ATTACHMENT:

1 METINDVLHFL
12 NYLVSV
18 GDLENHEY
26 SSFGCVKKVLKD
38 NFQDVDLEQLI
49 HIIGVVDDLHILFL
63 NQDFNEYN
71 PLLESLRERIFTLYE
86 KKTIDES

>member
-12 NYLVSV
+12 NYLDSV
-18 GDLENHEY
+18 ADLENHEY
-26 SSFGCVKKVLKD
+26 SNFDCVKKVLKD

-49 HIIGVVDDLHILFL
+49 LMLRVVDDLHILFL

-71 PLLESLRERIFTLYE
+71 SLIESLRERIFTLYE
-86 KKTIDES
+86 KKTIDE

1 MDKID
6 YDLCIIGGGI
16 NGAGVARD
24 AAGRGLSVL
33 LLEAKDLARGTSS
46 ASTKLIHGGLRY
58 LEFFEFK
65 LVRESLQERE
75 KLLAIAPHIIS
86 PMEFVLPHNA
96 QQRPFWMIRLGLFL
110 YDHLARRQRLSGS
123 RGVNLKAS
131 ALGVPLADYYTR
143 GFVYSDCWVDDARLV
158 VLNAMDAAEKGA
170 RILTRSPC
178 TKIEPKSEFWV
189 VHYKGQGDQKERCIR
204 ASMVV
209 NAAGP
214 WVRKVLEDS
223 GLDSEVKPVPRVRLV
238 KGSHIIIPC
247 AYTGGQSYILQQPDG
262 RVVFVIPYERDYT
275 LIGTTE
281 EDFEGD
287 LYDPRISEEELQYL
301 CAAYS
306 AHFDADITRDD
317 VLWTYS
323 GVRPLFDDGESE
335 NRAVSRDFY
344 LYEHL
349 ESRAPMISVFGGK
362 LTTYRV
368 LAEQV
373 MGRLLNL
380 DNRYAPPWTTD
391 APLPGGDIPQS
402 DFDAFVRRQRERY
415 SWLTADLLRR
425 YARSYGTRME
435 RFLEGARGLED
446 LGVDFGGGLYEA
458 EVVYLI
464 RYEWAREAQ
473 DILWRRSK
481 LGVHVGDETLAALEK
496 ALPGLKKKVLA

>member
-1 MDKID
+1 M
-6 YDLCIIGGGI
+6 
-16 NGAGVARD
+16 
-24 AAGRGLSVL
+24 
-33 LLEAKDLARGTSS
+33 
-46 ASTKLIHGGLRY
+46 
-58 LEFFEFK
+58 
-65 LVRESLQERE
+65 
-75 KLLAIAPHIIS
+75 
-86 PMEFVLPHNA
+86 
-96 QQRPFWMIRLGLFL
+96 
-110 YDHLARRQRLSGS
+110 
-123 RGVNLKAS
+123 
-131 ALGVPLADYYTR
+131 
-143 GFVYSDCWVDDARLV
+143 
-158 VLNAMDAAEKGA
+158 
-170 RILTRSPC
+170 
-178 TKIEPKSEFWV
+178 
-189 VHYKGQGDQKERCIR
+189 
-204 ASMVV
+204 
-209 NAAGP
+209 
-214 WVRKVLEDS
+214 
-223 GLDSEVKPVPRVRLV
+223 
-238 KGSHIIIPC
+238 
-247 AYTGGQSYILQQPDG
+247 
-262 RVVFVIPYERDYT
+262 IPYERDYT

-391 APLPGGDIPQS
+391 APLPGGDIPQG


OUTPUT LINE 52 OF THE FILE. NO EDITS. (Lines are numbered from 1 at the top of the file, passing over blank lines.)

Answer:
301 CAAYS